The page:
Italo Calvino was discreet about his life and the lives of others, and sceptical about the uses of biography. He understood that much of the world we inhabit is made up of signs, and that signs may speak more eloquently than facts. Was he born in San Remo, Liguria? No, he was born in Santiago de las Vegas, in Cuba, but since “an exotic birthplace on its own is not informative of anything,” he allowed the phrase “born in San Remo” to appear repeatedly in biographical notes about him. Unlike the truth, he suggested, this falsehood said something about who he was as a writer, about his “creative world”.
This is to say that the best biography may be a considered fiction, and Calvino was also inclined to think that a writer’s work is all the biography anyone really requires. In his letters he returns again and again to the need for attention to the actual literary object rather than the imagined author. “For the critic, the author does not exist,” he writes, “only a certain number of writings exist.”
Such assertions begin to conjure up what came to be known as the death of the author, and in a lecture called “Cybernetics and Ghosts”, Calvino explored the notion with great theoretical panache. This was in 1967, a year before Roland Barthes made the theme notorious in France and the English-speaking world. “And so the author vanishes,” Calvino said, “that spoiled child of ignorance – to give place to a more thoughtful person, a person who will know that the author is a machine, and will know how this machine works.” We note that a machine replaces a myth, but a real (thoughtful) person replaces an unthinking illusion, and Calvino adds that we shall get a “poetic result . . . only if the writing machine is surrounded by the hidden ghosts of the individual and of his society”.
This last sentence makes clear that Calvino is talking about a finished work and its life in the world, and not about some sort of unattainable impersonality: self and society may have become ghosts but they are essential. The death of the grandee author in no way implies the disappearance of the writing person, and any appearance of contradiction vanishes as soon as we understand that for Calvino and many others, writing is life. Books are unavoidably personal for Calvino but not confessional, and not only personal.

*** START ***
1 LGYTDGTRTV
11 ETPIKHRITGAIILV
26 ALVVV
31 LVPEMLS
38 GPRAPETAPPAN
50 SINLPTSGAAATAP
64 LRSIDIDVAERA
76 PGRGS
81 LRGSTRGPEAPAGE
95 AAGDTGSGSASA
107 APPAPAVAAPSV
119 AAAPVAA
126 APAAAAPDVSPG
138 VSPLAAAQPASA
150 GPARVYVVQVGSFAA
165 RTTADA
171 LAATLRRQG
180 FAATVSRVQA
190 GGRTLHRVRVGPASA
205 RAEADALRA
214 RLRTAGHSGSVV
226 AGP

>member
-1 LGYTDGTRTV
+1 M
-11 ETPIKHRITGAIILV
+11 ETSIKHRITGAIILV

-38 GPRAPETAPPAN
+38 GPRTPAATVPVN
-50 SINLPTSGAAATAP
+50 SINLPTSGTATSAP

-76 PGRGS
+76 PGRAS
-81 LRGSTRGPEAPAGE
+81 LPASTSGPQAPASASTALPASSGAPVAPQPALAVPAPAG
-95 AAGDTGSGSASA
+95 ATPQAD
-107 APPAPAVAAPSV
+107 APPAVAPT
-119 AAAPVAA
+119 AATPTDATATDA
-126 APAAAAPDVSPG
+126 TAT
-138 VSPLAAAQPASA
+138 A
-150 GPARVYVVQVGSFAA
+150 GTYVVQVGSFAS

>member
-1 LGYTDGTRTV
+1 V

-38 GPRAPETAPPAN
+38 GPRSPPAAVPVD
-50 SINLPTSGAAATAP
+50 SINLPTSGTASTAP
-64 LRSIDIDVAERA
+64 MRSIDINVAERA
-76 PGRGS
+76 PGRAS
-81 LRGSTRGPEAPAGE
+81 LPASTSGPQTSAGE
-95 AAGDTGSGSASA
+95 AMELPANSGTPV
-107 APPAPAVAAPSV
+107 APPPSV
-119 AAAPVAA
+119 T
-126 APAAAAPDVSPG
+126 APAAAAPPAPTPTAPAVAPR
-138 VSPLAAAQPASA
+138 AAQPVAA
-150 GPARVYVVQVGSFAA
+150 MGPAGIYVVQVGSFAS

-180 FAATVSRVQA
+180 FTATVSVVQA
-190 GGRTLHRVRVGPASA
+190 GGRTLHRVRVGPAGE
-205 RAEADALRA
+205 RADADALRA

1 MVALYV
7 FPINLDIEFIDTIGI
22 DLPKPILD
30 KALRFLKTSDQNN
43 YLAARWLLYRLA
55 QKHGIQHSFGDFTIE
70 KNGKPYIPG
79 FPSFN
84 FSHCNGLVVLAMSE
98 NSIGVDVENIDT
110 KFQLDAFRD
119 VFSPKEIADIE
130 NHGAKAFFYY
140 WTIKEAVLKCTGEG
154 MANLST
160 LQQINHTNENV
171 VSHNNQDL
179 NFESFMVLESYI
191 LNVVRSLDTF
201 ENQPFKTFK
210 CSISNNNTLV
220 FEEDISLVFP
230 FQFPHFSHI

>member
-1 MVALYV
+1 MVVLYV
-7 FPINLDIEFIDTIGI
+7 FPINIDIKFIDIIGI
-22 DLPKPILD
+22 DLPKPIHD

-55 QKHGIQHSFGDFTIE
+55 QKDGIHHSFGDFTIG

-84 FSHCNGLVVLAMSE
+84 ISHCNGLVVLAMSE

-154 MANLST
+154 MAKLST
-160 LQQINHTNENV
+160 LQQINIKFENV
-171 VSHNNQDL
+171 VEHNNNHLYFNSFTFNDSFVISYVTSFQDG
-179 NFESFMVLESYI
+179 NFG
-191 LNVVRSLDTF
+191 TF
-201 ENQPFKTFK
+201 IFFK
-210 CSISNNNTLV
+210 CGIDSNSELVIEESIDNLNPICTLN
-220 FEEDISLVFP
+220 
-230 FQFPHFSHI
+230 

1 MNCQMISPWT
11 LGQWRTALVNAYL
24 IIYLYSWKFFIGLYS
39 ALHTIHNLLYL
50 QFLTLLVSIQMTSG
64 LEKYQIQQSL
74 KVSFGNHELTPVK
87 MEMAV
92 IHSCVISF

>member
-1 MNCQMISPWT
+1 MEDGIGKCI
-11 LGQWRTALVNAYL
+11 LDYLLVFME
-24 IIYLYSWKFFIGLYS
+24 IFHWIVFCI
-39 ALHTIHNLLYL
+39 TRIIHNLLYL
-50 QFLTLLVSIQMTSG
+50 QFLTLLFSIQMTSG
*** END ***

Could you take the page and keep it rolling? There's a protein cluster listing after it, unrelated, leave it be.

But then what are we to make of the letters of such a writer and what are we doing reading them? In part we are, I’m afraid, ignoring his warnings and careful distinctions; peeping into his privacy. What is striking is that the creative writer doesn’t dominate his correspondence as we might expect. There are interesting exceptions but on the whole the letters are not being used as practice for fiction or essays. Calvino does not have any sort of eye on posterity, as so many other modern letter-writers do. He is living in the present, not constructing a future monument.
This may offer something of a surprise to the reader who comes to the letters from the fiction and who may at first miss the expected intricacy and play. It’s not that there is no fun in the letters, but the sense of direct communication, of a man being as clear as he can about a host of matters, complex and simple, is quite different from that created by the artistic density of Calvino’s prose fiction. In his art, the wit and the irony are ways of reflecting the difficulties of the world while hanging on to his sanity – instruments of reason in a world of madness. “I am in favour,” Calvino says in one letter, “of a clown-like mimesis of contemporary reality.” Clowns are often sad and all too sane; but their relation to reality is oblique. Calvino’s writing is part of a great literary project of hinting and suggesting, making memorable shapes and images, rather than giving information or offering explanations. In his letters, Calvino tells rather than shows his correspondents what he means – with great and often moving success.
For this reason, although we invade Calvino’s privacy by the mere fact of looking at these letters, it is a very special privacy that appears: not the writer’s real self – why wouldn’t his writing represent this self, as he thought it did – but his plain self. We eavesdrop not on his secrets but on his devotion to clarity. Calvino’s clarifications cover many diverse topics but they often converge in their effect. We now understand what we half-understood before; we see that what looked like a quirk was a policy; we realise that our puzzlement and Calvino’s are one and the same.